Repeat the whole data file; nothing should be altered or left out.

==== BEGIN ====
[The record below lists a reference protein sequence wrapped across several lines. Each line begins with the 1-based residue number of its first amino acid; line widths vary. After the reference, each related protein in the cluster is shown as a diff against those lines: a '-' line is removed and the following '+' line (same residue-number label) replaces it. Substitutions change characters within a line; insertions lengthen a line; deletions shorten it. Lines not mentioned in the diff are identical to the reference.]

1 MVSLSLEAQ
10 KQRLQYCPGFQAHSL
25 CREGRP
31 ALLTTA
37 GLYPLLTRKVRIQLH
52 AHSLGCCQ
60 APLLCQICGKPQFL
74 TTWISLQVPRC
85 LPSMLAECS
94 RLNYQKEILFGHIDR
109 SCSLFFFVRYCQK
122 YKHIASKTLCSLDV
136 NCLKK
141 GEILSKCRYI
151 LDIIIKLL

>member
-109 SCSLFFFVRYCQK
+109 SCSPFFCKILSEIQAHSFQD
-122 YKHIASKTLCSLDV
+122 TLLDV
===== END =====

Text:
[The record below lists a reference protein sequence wrapped across several lines. Each line begins with the 1-based residue number of its first amino acid; line widths vary. After the reference, each related protein in the cluster is shown as a diff against those lines: a '-' line is removed and the following '+' line (same residue-number label) replaces it. Substitutions change characters within a line; insertions lengthen a line; deletions shorten it. Lines not mentioned in the diff are identical to the reference.]

1 MVSLSLEAQ
10 KQRLQYCPGFQAHSL
25 CREGRP
31 ALLTTA
37 GLYPLLTRKVRIQLH
52 AHSLGCCQ
60 APLLCQICGKPQFL
74 TTWISLQVPRC
85 LPSMLAECS
94 RLNYQKEILFGHIDR
109 SCSLFFFVRYCQK
122 YKHIASKTLCSLDV
136 NCLKK
141 GEILSKCRYI
151 LDIIIKLL

>member
-109 SCSLFFFVRYCQK
+109 SCSPFFCKILSEIQAHSFQD
-122 YKHIASKTLCSLDV
+122 TLLDV